(HealthDay News) – Individuals suspected of having multiple sclerosis (MS) are less likely to be diagnosed with clinically definite disease if they soon start treatment with interferon (IFN) β-1a, according to a study presented at the annual meeting of the American Academy of Neurology, held from April 21–28 in New Orleans.
As part of a Phase 3 trial, Mark Freedman, MD, from the University of Ottawa in Canada, and colleagues randomly assigned 517 individuals who had a first clinical demyelinating event and brain lesions detected by magnetic resonance imaging (MRI) to a subcutaneous serum-free formulation of IFN β-1a one or three times a week, or placebo. Placebo patients were switched to IFN β-1a three times a week after two years or after a diagnosis of clinically definite MS.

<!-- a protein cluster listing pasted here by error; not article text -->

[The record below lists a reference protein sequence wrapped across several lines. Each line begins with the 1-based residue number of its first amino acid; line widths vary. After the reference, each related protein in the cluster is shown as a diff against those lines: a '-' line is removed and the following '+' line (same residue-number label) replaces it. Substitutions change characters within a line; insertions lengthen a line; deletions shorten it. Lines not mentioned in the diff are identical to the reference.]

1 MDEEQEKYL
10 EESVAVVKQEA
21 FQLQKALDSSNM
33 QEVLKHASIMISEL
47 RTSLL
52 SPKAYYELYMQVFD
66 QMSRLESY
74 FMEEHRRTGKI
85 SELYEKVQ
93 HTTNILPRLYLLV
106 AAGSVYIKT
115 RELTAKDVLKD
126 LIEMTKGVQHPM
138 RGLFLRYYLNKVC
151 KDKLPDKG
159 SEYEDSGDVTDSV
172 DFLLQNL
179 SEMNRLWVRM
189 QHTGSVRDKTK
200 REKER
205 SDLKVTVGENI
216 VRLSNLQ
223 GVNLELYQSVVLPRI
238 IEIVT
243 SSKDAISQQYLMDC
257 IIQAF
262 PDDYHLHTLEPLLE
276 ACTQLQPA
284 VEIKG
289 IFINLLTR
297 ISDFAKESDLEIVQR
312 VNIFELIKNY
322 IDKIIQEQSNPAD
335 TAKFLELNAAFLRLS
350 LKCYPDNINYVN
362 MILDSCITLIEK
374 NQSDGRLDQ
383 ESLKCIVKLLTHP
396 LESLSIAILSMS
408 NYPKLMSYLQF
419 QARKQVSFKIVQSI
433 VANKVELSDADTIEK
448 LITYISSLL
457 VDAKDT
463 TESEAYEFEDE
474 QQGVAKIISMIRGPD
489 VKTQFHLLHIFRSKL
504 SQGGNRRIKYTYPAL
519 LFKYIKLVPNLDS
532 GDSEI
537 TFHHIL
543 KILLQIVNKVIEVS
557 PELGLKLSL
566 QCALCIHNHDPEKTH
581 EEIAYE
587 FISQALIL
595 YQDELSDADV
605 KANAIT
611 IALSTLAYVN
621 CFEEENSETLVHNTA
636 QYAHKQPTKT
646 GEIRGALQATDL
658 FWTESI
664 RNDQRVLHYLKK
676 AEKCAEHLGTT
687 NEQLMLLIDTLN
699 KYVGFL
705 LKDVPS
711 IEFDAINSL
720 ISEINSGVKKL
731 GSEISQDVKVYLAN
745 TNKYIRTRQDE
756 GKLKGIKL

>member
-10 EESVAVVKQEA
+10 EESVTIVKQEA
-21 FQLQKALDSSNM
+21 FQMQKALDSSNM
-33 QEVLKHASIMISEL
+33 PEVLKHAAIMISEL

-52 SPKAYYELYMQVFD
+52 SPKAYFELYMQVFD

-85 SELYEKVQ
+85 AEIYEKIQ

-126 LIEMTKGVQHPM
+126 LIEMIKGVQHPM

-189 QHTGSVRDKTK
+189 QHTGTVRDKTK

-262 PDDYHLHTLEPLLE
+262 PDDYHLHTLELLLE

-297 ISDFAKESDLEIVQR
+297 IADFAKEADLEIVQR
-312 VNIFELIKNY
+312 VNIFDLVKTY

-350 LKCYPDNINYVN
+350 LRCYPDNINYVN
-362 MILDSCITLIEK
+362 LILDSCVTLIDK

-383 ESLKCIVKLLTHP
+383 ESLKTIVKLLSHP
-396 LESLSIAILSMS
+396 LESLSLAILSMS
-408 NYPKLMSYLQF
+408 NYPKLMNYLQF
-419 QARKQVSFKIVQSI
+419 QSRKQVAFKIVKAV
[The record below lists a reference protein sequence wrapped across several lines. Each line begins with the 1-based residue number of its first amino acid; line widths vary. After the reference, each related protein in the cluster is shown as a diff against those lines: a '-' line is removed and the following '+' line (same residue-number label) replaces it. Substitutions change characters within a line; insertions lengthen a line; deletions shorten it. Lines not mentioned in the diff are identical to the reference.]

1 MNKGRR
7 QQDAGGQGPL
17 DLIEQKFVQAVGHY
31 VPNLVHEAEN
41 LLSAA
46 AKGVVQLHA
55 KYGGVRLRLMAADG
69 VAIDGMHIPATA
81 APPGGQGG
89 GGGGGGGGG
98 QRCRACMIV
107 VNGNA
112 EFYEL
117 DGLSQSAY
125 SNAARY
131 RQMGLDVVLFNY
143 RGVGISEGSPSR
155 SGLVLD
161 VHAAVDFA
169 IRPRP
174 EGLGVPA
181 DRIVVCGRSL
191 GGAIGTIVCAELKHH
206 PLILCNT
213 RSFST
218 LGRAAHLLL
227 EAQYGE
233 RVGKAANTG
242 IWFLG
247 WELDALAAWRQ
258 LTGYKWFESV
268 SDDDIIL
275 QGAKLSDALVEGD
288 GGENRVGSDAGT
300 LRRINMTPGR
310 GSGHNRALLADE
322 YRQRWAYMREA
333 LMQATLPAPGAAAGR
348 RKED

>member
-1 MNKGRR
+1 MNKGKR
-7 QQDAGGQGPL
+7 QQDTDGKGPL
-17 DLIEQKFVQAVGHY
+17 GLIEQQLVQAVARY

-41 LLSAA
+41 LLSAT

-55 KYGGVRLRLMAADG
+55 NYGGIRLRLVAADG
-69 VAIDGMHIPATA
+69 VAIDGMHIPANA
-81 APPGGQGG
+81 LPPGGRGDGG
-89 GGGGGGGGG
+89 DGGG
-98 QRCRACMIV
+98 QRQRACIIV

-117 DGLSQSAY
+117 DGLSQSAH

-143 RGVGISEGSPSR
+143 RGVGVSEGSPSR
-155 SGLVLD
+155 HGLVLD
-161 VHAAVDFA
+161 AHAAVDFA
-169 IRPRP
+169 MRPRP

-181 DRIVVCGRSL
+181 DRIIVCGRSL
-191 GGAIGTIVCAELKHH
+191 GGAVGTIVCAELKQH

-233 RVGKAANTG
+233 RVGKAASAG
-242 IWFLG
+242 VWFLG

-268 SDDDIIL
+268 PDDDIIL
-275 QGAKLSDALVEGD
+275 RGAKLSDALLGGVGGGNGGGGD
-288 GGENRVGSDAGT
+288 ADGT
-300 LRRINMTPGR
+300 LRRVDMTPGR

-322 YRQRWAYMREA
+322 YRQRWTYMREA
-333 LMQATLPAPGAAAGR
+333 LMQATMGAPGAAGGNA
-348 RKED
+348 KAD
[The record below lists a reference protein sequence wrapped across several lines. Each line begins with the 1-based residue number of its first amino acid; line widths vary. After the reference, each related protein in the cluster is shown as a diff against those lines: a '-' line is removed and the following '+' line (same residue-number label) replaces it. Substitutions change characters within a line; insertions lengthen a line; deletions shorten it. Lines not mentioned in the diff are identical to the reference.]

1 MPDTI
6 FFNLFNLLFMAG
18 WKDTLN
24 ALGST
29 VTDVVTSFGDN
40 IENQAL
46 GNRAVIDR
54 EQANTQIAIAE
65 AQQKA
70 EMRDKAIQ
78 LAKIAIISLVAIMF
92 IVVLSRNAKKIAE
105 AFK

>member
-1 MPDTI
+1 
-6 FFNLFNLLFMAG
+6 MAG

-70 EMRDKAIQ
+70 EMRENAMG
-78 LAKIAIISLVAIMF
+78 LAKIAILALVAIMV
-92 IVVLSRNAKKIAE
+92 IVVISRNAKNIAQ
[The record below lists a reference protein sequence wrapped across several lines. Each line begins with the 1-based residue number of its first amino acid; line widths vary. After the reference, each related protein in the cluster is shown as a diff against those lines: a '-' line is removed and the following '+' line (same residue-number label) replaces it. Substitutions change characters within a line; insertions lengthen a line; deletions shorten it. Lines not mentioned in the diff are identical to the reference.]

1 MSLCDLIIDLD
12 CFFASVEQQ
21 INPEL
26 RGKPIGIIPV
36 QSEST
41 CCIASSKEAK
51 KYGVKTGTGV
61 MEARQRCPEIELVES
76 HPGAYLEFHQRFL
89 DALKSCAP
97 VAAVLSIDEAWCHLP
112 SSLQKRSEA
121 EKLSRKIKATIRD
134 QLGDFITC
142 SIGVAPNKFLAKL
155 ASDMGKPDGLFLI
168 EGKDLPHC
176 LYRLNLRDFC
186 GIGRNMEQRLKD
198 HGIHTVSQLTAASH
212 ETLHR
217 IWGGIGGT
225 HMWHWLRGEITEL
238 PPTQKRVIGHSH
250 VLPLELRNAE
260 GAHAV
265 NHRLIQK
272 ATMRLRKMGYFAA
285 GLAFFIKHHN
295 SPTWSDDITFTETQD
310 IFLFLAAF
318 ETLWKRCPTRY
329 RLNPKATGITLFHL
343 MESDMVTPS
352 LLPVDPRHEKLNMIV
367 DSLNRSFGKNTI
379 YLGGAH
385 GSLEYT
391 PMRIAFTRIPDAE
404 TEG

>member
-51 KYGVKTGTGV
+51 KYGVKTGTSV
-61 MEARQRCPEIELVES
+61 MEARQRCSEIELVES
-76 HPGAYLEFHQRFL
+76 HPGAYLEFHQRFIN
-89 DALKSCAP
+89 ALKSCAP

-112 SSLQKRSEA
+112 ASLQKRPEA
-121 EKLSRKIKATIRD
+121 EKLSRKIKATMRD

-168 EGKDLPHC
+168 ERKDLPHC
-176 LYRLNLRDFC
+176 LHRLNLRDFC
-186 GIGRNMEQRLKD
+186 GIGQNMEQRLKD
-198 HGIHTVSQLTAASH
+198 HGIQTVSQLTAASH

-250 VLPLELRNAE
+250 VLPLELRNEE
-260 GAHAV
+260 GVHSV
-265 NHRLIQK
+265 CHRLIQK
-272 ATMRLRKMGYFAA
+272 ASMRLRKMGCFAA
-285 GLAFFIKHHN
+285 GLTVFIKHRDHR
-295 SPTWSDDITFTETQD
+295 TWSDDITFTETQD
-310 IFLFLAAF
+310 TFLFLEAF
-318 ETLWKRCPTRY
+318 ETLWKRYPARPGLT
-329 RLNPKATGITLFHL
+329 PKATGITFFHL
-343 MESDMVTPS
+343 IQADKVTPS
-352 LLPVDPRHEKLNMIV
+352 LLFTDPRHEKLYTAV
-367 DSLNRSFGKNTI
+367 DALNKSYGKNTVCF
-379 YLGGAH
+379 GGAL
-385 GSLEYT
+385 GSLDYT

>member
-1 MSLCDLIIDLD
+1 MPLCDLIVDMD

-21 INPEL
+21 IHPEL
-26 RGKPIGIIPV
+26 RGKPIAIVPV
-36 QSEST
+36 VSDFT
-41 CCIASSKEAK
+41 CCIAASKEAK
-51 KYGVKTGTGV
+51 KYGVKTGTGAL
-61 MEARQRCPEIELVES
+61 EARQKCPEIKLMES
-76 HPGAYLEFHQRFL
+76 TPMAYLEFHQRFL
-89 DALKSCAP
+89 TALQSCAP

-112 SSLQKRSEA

At three years, the researchers found that the probability of developing clinically definite MS was 41.3% for placebo patients switched to IFN β-1a, but was significantly lower for those who received IFN β-1a once a week (27.6%) or three times a week (27.1%). Similar results were found for the probability of a McDonald MS diagnosis, at 86.5%, 79.1%, and 66.8%, respectively.
“While doses three times a week and once a week equally delayed a clinically definite MS diagnosis without MRI measures, there were significantly more benefits in taking the drug three times a week compared with once a week when it came to brain lesion changes and other McDonald criteria for diagnosing MS,” Freedman said in a statement.
The study was supported by Merck Serono S.A.